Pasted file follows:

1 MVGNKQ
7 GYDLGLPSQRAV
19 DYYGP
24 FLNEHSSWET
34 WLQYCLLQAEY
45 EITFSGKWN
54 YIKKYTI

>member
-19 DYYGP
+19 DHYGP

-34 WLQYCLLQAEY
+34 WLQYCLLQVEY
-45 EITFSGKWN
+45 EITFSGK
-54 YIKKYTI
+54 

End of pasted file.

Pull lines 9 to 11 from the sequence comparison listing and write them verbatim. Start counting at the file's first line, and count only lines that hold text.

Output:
-19 DYYGP
+19 DHYGP

-34 WLQYCLLQAEY